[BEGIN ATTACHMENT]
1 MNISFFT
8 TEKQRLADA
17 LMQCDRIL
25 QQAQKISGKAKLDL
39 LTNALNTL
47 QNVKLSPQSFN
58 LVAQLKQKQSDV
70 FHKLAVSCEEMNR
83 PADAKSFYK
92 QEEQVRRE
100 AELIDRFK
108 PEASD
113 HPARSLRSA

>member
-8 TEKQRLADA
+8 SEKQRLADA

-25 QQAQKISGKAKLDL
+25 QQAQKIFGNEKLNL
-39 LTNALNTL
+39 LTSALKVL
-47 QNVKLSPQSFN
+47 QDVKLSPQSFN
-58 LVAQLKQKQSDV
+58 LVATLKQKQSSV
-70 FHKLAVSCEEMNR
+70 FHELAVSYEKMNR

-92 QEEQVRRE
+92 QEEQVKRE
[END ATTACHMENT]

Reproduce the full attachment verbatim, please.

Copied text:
1 MNISFFT
8 TEKQRLADA
17 LMQCDRIL
25 QQAQKISGKAKLDL
39 LTNALNTL
47 QNVKLSPQSFN
58 LVAQLKQKQSDV
70 FHKLAVSCEEMNR
83 PADAKSFYK
92 QEEQVRRE
100 AELIDRFK
108 PEASD
113 HPARSLRSA

>member
-8 TEKQRLADA
+8 SEKQRLADA

-25 QQAQKISGKAKLDL
+25 QQAQKIFGNEKLNL
-39 LTNALNTL
+39 LTSALKVL
-47 QNVKLSPQSFN
+47 QDVKLSPQSFN
-58 LVAQLKQKQSDV
+58 LVATLKQKQSSV
-70 FHKLAVSCEEMNR
+70 FHELAVSYEKMNR

-92 QEEQVRRE
+92 QEEQVKRE